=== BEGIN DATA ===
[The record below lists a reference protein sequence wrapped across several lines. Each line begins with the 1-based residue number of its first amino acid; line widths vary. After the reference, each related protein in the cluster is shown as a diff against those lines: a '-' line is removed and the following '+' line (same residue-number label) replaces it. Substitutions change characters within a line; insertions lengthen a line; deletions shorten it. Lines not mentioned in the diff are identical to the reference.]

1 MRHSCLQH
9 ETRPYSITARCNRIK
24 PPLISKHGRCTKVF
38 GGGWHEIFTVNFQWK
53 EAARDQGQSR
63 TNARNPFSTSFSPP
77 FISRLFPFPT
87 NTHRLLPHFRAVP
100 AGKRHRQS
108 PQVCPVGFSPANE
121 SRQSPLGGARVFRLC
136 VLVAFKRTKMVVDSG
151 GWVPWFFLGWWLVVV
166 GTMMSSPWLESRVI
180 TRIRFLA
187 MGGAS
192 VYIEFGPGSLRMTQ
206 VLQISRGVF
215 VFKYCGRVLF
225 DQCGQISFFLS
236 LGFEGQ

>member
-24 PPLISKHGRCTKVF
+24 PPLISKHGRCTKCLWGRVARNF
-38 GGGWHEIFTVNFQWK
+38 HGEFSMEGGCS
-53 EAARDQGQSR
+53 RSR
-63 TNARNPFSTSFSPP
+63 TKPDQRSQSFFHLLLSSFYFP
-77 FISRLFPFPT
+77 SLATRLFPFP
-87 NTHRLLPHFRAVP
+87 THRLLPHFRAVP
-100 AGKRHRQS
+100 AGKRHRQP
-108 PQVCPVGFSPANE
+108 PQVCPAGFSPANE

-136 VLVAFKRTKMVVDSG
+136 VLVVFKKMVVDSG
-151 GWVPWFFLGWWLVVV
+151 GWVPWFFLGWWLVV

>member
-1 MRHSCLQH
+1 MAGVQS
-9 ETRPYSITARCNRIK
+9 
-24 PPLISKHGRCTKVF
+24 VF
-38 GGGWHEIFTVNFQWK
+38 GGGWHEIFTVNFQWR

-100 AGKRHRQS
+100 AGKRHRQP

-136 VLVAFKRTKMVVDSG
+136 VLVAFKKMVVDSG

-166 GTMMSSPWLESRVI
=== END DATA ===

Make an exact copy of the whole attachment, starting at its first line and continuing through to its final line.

[The record below lists a reference protein sequence wrapped across several lines. Each line begins with the 1-based residue number of its first amino acid; line widths vary. After the reference, each related protein in the cluster is shown as a diff against those lines: a '-' line is removed and the following '+' line (same residue-number label) replaces it. Substitutions change characters within a line; insertions lengthen a line; deletions shorten it. Lines not mentioned in the diff are identical to the reference.]

1 MRHSCLQH
9 ETRPYSITARCNRIK
24 PPLISKHGRCTKVF
38 GGGWHEIFTVNFQWK
53 EAARDQGQSR
63 TNARNPFSTSFSPP
77 FISRLFPFPT
87 NTHRLLPHFRAVP
100 AGKRHRQS
108 PQVCPVGFSPANE
121 SRQSPLGGARVFRLC
136 VLVAFKRTKMVVDSG
151 GWVPWFFLGWWLVVV
166 GTMMSSPWLESRVI
180 TRIRFLA
187 MGGAS
192 VYIEFGPGSLRMTQ
206 VLQISRGVF
215 VFKYCGRVLF
225 DQCGQISFFLS
236 LGFEGQ

>member
-24 PPLISKHGRCTKVF
+24 PPLISKHGRCTKCLWGRVARNF
-38 GGGWHEIFTVNFQWK
+38 HGEFSMEGGCS
-53 EAARDQGQSR
+53 RSR
-63 TNARNPFSTSFSPP
+63 TKPDQRSQSFFHLLLSSFYFP
-77 FISRLFPFPT
+77 SLATRLFPFP
-87 NTHRLLPHFRAVP
+87 THRLLPHFRAVP
-100 AGKRHRQS
+100 AGKRHRQP
-108 PQVCPVGFSPANE
+108 PQVCPAGFSPANE

-136 VLVAFKRTKMVVDSG
+136 VLVVFKKMVVDSG
-151 GWVPWFFLGWWLVVV
+151 GWVPWFFLGWWLVV

>member
-1 MRHSCLQH
+1 MAGVQS
-9 ETRPYSITARCNRIK
+9 
-24 PPLISKHGRCTKVF
+24 VF
-38 GGGWHEIFTVNFQWK
+38 GGGWHEIFTVNFQWR

-100 AGKRHRQS
+100 AGKRHRQP

-136 VLVAFKRTKMVVDSG
+136 VLVAFKKMVVDSG

-166 GTMMSSPWLESRVI